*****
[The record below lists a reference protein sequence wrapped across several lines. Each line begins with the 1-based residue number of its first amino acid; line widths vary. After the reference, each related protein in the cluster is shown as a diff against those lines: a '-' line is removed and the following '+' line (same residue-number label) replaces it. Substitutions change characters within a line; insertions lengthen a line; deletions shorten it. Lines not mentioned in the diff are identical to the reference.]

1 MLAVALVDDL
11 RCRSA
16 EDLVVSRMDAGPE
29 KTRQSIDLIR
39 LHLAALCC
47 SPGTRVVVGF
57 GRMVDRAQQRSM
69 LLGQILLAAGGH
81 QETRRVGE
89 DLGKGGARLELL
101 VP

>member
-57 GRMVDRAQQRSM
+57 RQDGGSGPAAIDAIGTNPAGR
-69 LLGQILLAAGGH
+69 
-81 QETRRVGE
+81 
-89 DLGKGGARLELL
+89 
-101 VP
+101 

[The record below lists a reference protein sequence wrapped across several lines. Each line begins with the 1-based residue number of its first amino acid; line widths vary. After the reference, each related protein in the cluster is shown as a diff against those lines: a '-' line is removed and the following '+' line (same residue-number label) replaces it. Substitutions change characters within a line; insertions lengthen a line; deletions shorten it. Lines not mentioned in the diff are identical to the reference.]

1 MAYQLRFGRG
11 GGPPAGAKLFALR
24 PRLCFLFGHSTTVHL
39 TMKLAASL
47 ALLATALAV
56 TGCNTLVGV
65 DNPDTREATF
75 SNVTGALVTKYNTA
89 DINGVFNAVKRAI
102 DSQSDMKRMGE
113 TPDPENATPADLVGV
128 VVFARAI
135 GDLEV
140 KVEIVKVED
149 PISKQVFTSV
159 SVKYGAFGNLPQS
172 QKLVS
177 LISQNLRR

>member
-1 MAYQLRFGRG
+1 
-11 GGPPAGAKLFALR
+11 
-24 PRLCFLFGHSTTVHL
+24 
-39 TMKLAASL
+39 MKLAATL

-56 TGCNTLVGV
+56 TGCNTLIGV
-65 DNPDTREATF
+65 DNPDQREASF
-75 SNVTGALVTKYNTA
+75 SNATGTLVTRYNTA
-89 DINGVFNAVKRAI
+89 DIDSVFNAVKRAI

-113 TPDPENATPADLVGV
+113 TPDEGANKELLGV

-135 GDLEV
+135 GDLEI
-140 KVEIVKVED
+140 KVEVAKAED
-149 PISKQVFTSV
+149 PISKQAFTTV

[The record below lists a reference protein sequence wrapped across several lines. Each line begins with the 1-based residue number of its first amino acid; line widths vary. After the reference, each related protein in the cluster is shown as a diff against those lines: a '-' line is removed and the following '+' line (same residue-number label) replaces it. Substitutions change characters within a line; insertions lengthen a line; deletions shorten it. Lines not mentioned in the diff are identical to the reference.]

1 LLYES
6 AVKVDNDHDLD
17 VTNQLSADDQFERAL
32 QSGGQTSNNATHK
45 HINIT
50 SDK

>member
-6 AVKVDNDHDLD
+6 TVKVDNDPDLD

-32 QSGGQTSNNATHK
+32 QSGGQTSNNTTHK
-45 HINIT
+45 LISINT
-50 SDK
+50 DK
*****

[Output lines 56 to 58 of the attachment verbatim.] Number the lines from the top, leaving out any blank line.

-75 SNVTGALVTKYNTA
+75 SNATGTLVTRYNTA
-89 DINGVFNAVKRAI